You can also run your own Medigap quotes from the comfort of your home.

CGM Monitors - Georgia Medicare Supplement Rates

You have questions. We have answers. Never any selling.

 

#CGM #ContinuousGlucoseMonitor #DexcomG5#InsulinPump #MedicareDiabetes #MedicareDiabeticCoverage #GeorgiaMedicareSupplementRates

 

Does Medicare Pay For a CPAP

Does Medicare Pay for CPAP

Many people over  65  on Medicare have some form of chronic sleep apnea and need a CPAP machine. Most go undiagnosed so only a small percentage use a CPAP. According to the UCLA Sleep Center “It is very common for people over the age of 65 to have problems with their sleep. Insomnia is their most common complaint. Many drugs used to treat medical problems can also disrupt your sleep. Some people are able to sleep better by using sleeping pills from time to time. But many older people rely too much upon drugs to help them sleep. Studies show that some common drugs may not even work well in older people. In fact, they may even make sleep problems worse.”.

A Continuous Positive Airway Pressure device known as a CPAP machine can remedy many of the problems associated with Obstructive Sleep Apnea (OSA).  Not everyone can use the machine and with prices anywhere from $500 to over $3,000 coming up with the money to pay for the machine may be difficult.

Medicare Coverage for CPAP

With so many people over 65 having OAS you would think Medicare would pay for your machine. Actually, Medicare has some of the strictest guidelines for coverage of any health insurance plan. Perhaps that has something to do with also having the most generous coverage with Medicare picking up 80% of the cost of your machine under Part B.

Under the Obama administration the OIG (Office of Inspector General) was directed to find ways to eliminate waste, fraud and abuse in the Department of HHS (Health and Human Services). That report, released in June of 2013, found that “beneficiaries receiving CPAP treatment may have received more supplies than were medically necessary”.

Even though the report showed that the number of supplies did not exceed the recommended replacement schedule it also stated that if someone DID receive more supplies than necessary that would be wasteful spending.

Let that sink in for a moment.

Here are Medicare guidelines with regard to CPAP machines.

Medicare covers a 3-month trial of CPAP therapy if you’ve been diagnosed with obstructive sleep apnea.

Medicare may cover it longer if you meet in person with your doctor, and your doctor documents in your medical record that the CPAP therapy is helping you.

If you had a CPAP machine before you got Medicare, Medicare may cover rental or a replacement CPAP machine and/or CPAP accessories if you meet certain requirements.

If you had a CPAP before going on Medicare and your doctor states that the machine is helping you, Medicare MAY pay for the rental or replacement of the machine.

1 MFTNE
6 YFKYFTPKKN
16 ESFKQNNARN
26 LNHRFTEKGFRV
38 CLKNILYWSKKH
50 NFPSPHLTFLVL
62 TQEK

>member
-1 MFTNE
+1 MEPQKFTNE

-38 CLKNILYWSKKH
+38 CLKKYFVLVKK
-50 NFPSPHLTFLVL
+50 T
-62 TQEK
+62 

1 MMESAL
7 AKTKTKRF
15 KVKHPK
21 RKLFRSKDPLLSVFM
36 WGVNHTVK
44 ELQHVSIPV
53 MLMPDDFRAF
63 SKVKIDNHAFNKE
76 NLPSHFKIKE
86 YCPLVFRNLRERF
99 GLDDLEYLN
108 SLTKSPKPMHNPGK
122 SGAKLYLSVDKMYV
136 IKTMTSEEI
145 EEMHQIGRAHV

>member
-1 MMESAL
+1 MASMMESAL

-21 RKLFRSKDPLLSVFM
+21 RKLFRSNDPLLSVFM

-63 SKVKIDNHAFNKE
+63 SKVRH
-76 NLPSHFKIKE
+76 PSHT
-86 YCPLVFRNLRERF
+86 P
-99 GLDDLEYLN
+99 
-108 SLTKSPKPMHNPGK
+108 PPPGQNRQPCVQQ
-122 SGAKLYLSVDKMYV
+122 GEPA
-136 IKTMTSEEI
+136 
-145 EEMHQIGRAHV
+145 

Your doctor and the AASM (American Academy of Sleep Medicine) may say you have sleep apnea but Medicare may say you don’t.

In other words, until Medicare says you have OSA you don’t have a medical problem that requires a CPAP. You can get the machine if you want, but Medicare won’t pay for it.

 

Competitive DME Bidding

The folks at Medicare want to make sure they get the best price on Durable Medical Equipment so they make supplies bid on contracts for their business. But the game doesn’t stop there.

Medicare will only cover your durable medical equipment (DME) if your doctor or supplier is enrolled in Medicare. If a DME supplier doesn’t accept assignment, Medicare doesn’t limit how much the supplier can charge you. You may also have to pay the entire bill (your share and Medicare’s share) at the time you get the DME.

In an attempt to save money, Medicare imposes a competitive bidding process where DME (Durable Medical Equipment) supplies must compete if they want to be a sanctioned Medicare supplier.

What could possibly go wrong there?

Competitive bidding means fewer suppliers participating in the DME process. Fewer suppliers means delays in getting your equipment. Without a CPAP any related medical conditions can get worse.

But hey, at least Medicare is saving money, right?

 

Getting Medicare to Pay for a CPAP

The good news is, you can get Medicare to pay for your nightly breathing assistance machine. All you have to do is follow their guidelines.

If you are able to convince Medicare you do in fact have apnea, and that your condition will IMPROVE by using a CPAP, they will cover 80% of the cost under Medicare Part B. If you also have a Medigap plan your out of pocket cost could be $0 or limited to your annual Part B deductible.

Advantage plans do cover a CPAP in most cases but your out of pocket cost for the machine and supplies under most plans is 20%. That could amount to several hundred dollars per year. Even more if you fail to use a network approved DME supplier.

Georgia Medicare Plans specializes in helping seniors find Medicare supplement plans with the lowest premiums in their area. Our exclusive report shows you every Medigap plan in your area based on your age and gender. No need to waste time searching for the best rates. We shop, you compare. Call or email.

You can also run your own Medigap quotes from the comfort of your home.

Georgia Medicare Supplement Rates

You have questions. We have answers. Never any selling.

 

#CPAP #OSA #SleepApnea #Medicare #MedicareSupplementPlan #MedicareApvantage